Munich continues to grow inside the city boundaries and new churches are therefore still being built. The Dominikus Centre in the Nordheide estate houses a kindergarten, a Catholic youth centre as well as facilities of the Caritas welfare agency, and is primarily for social and cultural activities and projects. Artwork has been incorporated throughout the building complex, particularly in the unique chapel.
Dominikus Centre Munich, meck architekten, court | Photo: Michael Heinrich
This new church centre, that won the architect’s competition, would certainly be a pleasant place to work as a caretaker, and not just because the apartment that goes with the job measures 140 square metres and has its own roof terrace. All sections of this multifunctional complex have been designed to boast an abundance of space, they are clearly laid out and most are flooded with natural light – it is a place anyone would enjoy looking after. The Dominikus Centre forms the easternmost corner of the Nordheide residential estate that was built quite recently. On an area that was formerly used for military exercises there now stand rows of multi-storey residential blocks that are mostly painted in bright colours to help break up the rather severe layout. As there were no specific urban planning requirements to be met, the Munich Architect Andreas Meck decided in favour of a compact design that is made up of five blocks and is therefore also very energy efficient. The buildings are arranged around an inner courtyard and are dominated by the chapel building.
The compactness of the centre is enhanced further by the material used for the façade: high-quality peat-fired brick, intentionally using bricks with irregularities to create a dynamic composition and sense of depth. Besides these peat-fired bricks expressing a symbiosis between man and nature, bricks have always been a popular choice for Munich’s church buildings – the most prominent example being the “Cathedral of our Dear Lady“ or “Liebfrauendom”. When walking through the arrangement of buildings we discover that the same material has also been used to pave the wide main entrance, the courtyard as well as the three recessed roof terraces. This homogenous design as a single architectural sculpture emphasises the important role assigned to the centre in this new estate: as a “cultural and spiritual centre”. There are 300 bronze crosses built into the outside walls of the chapel to mark the religious use of the building. The overall design of the centre has recently been awarded the renowned Fritz-Höger Prize 2011 for brick architecture.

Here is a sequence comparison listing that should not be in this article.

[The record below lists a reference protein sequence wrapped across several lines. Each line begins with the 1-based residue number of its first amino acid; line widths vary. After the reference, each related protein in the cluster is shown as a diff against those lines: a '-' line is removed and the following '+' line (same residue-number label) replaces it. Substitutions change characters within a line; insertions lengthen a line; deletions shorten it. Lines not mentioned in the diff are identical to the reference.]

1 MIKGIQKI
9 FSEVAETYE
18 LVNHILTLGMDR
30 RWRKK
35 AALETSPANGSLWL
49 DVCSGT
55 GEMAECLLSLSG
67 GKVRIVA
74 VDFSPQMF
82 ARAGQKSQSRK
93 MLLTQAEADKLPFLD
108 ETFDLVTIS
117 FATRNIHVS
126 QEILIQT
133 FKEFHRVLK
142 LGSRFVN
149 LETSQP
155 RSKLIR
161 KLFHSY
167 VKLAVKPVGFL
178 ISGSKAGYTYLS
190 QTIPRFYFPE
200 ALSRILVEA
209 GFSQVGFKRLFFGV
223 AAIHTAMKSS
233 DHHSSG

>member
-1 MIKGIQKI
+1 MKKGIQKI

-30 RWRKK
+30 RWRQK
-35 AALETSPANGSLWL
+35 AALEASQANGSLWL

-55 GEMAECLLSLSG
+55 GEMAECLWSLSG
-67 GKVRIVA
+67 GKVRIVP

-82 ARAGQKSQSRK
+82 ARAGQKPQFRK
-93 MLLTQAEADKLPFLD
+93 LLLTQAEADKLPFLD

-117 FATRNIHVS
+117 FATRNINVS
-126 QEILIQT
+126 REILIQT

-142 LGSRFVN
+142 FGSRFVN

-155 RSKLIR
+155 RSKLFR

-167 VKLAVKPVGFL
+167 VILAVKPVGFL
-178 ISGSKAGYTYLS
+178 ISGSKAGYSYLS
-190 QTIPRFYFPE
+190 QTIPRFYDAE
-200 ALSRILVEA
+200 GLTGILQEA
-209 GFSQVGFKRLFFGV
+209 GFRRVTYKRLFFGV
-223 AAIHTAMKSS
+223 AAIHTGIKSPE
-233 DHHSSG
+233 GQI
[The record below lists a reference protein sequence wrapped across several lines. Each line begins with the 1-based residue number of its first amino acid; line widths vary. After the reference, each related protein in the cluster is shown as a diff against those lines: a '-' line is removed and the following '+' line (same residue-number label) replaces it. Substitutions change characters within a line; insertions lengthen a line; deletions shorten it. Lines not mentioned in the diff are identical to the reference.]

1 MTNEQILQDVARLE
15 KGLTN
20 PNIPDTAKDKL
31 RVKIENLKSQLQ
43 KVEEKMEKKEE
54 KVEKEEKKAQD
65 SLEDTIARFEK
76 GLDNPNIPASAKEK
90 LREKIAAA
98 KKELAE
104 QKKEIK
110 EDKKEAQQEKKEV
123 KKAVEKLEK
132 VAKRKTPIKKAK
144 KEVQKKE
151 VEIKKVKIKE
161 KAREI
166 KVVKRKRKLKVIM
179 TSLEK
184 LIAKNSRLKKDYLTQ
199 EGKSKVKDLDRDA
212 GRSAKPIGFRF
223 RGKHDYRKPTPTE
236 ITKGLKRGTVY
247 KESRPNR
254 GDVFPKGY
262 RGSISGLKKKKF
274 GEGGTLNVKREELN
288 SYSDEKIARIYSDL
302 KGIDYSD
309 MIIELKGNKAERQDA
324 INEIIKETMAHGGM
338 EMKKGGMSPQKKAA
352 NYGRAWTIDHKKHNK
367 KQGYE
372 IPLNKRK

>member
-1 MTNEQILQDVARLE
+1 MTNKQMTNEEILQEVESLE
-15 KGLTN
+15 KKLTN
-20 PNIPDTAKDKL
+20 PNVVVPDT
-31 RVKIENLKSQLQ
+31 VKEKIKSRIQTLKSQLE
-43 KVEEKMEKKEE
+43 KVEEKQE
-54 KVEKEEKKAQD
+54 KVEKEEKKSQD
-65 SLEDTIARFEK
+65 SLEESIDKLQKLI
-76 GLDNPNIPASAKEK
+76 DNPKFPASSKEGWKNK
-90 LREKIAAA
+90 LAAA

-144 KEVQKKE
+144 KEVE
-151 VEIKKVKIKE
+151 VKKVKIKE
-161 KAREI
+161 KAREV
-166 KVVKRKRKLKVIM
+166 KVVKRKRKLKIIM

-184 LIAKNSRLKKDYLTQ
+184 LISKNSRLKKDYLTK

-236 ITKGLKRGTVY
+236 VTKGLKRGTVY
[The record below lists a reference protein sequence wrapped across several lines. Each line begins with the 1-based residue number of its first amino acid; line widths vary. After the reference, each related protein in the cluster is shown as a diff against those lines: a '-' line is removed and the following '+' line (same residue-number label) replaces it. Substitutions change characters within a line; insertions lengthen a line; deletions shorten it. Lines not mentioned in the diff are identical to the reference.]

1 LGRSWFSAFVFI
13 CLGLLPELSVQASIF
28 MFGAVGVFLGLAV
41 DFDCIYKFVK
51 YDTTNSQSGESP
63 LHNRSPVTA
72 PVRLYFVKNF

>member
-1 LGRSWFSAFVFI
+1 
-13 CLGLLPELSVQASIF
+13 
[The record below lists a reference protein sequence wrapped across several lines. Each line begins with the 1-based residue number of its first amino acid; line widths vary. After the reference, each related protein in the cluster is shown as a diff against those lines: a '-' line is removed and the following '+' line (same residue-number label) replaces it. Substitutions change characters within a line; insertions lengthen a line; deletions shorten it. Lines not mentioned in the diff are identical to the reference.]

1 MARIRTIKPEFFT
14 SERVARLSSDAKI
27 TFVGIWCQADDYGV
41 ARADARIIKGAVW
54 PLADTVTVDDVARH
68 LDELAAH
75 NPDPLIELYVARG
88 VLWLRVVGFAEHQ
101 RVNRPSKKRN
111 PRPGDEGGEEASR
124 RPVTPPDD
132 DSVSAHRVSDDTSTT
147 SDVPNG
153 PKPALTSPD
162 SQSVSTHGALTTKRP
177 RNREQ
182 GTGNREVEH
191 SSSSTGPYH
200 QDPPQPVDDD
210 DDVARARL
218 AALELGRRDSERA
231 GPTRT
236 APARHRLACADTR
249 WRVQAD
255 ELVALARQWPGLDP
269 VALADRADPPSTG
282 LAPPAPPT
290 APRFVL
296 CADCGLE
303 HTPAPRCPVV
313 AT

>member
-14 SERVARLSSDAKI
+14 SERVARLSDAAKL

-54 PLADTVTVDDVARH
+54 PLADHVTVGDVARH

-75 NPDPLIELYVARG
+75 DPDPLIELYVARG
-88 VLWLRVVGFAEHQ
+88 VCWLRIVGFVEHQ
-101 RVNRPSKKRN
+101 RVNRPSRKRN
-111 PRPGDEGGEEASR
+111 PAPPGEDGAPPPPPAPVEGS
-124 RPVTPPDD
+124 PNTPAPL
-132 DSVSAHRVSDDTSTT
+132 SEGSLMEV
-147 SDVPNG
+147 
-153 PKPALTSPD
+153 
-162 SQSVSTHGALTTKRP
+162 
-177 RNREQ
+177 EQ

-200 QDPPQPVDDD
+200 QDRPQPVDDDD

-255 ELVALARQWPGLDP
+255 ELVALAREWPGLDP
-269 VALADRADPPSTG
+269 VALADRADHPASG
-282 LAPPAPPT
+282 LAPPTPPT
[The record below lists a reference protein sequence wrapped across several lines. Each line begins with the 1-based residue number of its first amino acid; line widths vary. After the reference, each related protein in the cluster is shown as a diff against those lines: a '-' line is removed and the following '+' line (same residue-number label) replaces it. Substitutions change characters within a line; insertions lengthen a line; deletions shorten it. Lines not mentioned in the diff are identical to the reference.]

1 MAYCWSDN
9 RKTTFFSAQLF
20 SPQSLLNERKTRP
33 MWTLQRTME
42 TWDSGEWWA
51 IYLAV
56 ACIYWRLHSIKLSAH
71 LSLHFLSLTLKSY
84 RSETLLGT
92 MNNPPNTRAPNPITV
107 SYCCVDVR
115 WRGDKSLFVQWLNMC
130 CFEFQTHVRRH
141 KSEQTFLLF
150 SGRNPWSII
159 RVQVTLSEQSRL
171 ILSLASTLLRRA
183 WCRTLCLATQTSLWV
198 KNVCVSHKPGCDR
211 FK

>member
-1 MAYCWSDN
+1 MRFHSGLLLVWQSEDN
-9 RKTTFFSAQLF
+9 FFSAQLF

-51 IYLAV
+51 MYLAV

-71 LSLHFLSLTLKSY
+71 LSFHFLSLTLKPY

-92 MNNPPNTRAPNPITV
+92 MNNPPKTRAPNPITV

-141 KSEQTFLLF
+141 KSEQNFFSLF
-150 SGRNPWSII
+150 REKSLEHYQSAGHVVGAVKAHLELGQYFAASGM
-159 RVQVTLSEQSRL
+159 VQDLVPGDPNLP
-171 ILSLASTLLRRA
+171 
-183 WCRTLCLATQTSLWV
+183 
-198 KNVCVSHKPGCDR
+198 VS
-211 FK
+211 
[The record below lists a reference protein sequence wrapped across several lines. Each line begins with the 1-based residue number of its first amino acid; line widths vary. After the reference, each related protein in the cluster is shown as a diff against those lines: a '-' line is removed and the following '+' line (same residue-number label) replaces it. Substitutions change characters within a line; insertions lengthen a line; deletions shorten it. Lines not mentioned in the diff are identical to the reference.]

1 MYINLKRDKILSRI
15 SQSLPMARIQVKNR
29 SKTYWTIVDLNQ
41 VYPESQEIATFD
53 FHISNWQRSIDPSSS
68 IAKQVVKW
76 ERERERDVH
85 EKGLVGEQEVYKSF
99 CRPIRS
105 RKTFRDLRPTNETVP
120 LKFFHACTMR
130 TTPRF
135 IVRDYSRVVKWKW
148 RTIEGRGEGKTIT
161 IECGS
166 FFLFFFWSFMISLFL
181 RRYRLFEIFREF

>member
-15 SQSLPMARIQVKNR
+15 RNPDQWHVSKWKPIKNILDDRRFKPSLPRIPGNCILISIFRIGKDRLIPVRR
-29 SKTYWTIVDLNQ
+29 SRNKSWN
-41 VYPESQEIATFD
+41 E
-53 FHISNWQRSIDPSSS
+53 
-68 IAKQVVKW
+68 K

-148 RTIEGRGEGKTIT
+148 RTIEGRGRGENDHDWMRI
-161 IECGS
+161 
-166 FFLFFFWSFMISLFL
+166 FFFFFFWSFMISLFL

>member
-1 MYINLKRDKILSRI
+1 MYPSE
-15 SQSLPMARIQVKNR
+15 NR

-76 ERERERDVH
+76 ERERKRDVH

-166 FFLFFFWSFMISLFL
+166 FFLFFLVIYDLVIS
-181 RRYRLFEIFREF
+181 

A welcoming and friendly atmosphere
Social and cultural organisations occupy the largest part of the centre. There is one flat building wing with the church community centre that extends along the southern side, next to the chapel, while the taller block facing east houses the local Caritas centre with offices and multi-purpose facilities. Sufficient natural light reaches the inner zones on the top floor through recesses in the roof. The north section accommodates the youth centre with rooms that open out onto two walled roof terraces offering screened-off outdoor areas for the young people using the centre. The west block is used for the child day care centre. Here there are three group rooms with full height glazed walls that open onto a garden. Each group room has a play gallery that is excellently designed to meet the children’s needs and looks out onto the “inner street”. The buildings clearly demonstrate that the architect was not interested in unnecessary frills and wanted to establish high quality workplaces and places where people meet. The friendly and quiet atmosphere is also generated by the consistent use of just a few, very robust materials. The interior fittings in stone pine, for instance, that were also designed by the architect himself.
The architectural highlight of the Dominikus Centre is its exceptional, introverted prayer room that only appears to be rectangular in shape at a first glance. This is because the two outer walls turn slightly, making the perception of space more dynamic. The special character of this chapel is based on the work of three artists. The artwork has been integrated in the building and positively accentuates the architectural style. With her ‘experiencing space’ concept or “Raumikone 2“ Anna Leonie has designed the lining of brick in blue. And because the many layers of glaze applied are absorbed by the bricks differently, in many places the structure of the brick shines through. The changing light also alters the colours, from an intense blue right up to shades of red. Positioned in front of the altar wall is a cross made of square slabs of alabaster, designed by Rudolf Bott: here the translucent material is able to interact with the coloured bricks. The only natural light source comes through the high glass window “Credo” designed by Andreas Horlitz. This window measures 4.70 x 13 meters and consists of six glass panels embellished with the Apostle’s Creed written in Latin and an excerpt from a handwritten missal of the 15th century. The building accomplishes a harmony of modern church architecture with contemporary art, something that is so often missed.